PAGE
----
Meanwhile, TDP-BJP alliance has worked wonders in Seemandhra both in Assembly and LokSabha. Chandrababu Naidu is all set to become the C.M of Seemandhra whereas KCR’s TRS has emerged as the dominant party in Telengana leaving Congress far behind.

In a sense that has been the sad saga from Congress’s point of view where the backlash of public outrage has hit them hard. 13 out of the 16 Union Ministers who stood for elections have lost. P Chidambaram’s son Karti lost from Shivaganga. Sashi Tharoor barely managed to scrape through. Speaker of LokSabha, Meira Kumar got humbled in Bihar. On last count, Congress was merely ahead in 48 seats 6 less than what is needed for Rahul Gandhi to get official status of leader of Opposition. Vote share difference between the BJP-Congress is staggering 12%.

Congress though refused to blame Gandhi family for this defeat categorically ruling out any change in the central leadership. The predominant spin given was that the party failed to communicate the good deeds of the UPA 2 government. Later in the day Rahul Gandhi and Sonia Gandhi emerged to give a very brief statement taking the blame and congratulating BJP. But the broader picture of how the grand old party will emerge out of this abysmal low is pretty unclear. Many believe at a time when leaders like Tarun Gogoi are offering to resign taking blame for poor performance in Assam, the central leadership has to act beyond mere lip services.

The new kid in the block, Aam Aadmi Party has had a mixed performance. Many believe that for a first time entrant 4 seats is a pretty decent accomplishment. Party increased its vote share in Delhi but couldn’t pick up any seat. In Punjab though, they even surprised themselves winning 4 seats. Surprisingly amidst the bloom of orange, BJP’s chief strategist Arun Jaitley lost from Amritsar to Captain Amarinder Singh. Kejriwal himself got a bitter taste of defeat in Varanasi where he lost his deposit and Modi won by over 3 lakh votes.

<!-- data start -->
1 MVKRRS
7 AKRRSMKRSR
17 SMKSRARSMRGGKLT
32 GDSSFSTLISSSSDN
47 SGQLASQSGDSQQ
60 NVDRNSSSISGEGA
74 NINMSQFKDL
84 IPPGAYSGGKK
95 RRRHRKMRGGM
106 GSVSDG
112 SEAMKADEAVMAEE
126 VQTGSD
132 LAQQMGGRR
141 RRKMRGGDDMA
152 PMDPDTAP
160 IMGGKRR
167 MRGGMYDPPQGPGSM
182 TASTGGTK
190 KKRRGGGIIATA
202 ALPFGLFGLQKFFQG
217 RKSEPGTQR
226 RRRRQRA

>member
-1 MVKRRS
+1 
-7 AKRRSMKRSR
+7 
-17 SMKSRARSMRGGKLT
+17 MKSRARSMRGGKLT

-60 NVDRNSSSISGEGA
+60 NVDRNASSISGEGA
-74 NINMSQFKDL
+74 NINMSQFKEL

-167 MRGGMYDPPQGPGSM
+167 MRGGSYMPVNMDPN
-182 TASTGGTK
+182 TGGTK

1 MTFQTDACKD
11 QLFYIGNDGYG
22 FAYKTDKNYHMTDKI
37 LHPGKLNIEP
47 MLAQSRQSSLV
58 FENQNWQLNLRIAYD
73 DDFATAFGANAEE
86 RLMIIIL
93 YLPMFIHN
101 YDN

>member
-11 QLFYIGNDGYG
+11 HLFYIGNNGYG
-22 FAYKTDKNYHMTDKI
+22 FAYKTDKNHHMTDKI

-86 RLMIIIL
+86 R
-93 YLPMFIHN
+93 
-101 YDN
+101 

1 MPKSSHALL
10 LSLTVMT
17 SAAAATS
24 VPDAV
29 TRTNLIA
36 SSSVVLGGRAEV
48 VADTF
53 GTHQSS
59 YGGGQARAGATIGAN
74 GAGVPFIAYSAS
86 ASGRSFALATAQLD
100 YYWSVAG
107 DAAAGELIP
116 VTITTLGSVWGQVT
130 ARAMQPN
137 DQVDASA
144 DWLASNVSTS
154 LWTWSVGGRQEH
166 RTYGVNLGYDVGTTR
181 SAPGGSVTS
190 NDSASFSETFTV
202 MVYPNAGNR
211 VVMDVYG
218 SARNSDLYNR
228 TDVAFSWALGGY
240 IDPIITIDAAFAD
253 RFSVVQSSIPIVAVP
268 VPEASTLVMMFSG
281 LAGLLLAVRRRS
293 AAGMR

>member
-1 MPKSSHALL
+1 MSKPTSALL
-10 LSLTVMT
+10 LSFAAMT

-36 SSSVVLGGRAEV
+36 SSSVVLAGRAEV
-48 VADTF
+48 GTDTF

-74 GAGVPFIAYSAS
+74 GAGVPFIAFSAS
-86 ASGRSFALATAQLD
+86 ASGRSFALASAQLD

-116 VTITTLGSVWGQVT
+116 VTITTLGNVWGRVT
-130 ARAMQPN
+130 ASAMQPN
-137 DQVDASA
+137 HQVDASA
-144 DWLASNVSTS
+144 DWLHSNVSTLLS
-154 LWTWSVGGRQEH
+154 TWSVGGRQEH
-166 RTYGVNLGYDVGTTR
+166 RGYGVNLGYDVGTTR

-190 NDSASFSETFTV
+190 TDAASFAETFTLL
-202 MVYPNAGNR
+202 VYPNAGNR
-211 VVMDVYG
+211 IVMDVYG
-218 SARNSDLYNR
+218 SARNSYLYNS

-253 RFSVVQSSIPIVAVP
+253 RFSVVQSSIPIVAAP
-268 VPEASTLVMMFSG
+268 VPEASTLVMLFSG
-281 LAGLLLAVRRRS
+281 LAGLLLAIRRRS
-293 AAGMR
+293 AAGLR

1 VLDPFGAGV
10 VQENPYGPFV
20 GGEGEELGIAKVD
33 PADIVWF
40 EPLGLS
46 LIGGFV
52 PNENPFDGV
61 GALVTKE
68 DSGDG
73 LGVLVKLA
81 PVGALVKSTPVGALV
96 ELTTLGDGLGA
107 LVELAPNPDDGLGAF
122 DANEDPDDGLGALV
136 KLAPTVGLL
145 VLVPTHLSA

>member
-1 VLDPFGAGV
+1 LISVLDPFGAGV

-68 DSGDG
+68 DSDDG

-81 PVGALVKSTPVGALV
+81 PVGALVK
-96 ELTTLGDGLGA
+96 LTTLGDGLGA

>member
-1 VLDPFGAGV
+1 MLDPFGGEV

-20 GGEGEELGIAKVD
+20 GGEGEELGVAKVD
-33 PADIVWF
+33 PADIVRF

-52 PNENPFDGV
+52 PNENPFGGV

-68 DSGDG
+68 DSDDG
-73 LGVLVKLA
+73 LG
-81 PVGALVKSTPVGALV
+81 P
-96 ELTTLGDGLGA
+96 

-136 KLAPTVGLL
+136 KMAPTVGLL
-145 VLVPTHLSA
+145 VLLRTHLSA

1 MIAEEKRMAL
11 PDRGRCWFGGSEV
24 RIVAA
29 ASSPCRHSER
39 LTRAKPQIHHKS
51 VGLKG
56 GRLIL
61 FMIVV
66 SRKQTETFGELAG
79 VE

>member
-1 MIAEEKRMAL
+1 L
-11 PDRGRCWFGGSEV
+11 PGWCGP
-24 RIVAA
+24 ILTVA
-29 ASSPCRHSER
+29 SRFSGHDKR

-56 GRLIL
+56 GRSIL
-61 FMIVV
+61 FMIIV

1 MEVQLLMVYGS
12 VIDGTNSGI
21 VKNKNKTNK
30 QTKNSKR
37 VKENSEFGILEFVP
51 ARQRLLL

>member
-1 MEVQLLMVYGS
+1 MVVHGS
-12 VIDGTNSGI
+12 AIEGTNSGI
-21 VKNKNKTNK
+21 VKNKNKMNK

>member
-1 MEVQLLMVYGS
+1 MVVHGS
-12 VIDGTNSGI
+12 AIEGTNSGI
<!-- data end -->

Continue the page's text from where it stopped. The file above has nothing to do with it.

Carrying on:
The man of the moment though was extremely calm in the greatest day of his life. Like his entire campaign, today was also a day of well-orchestrated photo ops with Modi seeking the blessings of his mother post results in presence of media. Just when the trends became clear, Modi tweeted, “India has won, ache din aane wala hain”. This message of hope became the recurrent theme of his speech late in the evening at Vadodra.

He said that their responsibility has increased after getting such a resounding mandate .BJP in its own has won 285 seats with NDA leading or winning in close to 340 seats. Modi after a bitter campaign attempted to strike a conciliatory tone saying support of every party is needed to run a smooth government and for building the nation. The soon to be PM hinted that he is looking at a long stint in the office.

Modi being the wily politician knows Indian electorate can’t be taken for granted. The expectations from the government both from the aam admi and the khas admi’s i.e the business community will be huge and somewhat unrealistic. He has to try to live up to that expectation. His another great challenge will be to keep in leash the Giriraj Singh’s within his party many of whom may be tempted to pursue a communal agenda. Opposition may have been cleaned up but there is still dissent within his own party. The eternal bridesmaid of Indian politics, Advani even today refused to give full credit to Modi for this stunning victory.

Congratulatory messages came pouring from world leaders thick and fast today with even Obama calling up Namo. However, the pracharak for 40 years Narendra Damodardas Modi must be well aware of the challenges in front of him. The electoral battle may have been won but the arduous war of defeating the doubting toms to embark upon the path of “Sresth Bharat” is about to begin now. The world will be watching and so shall we….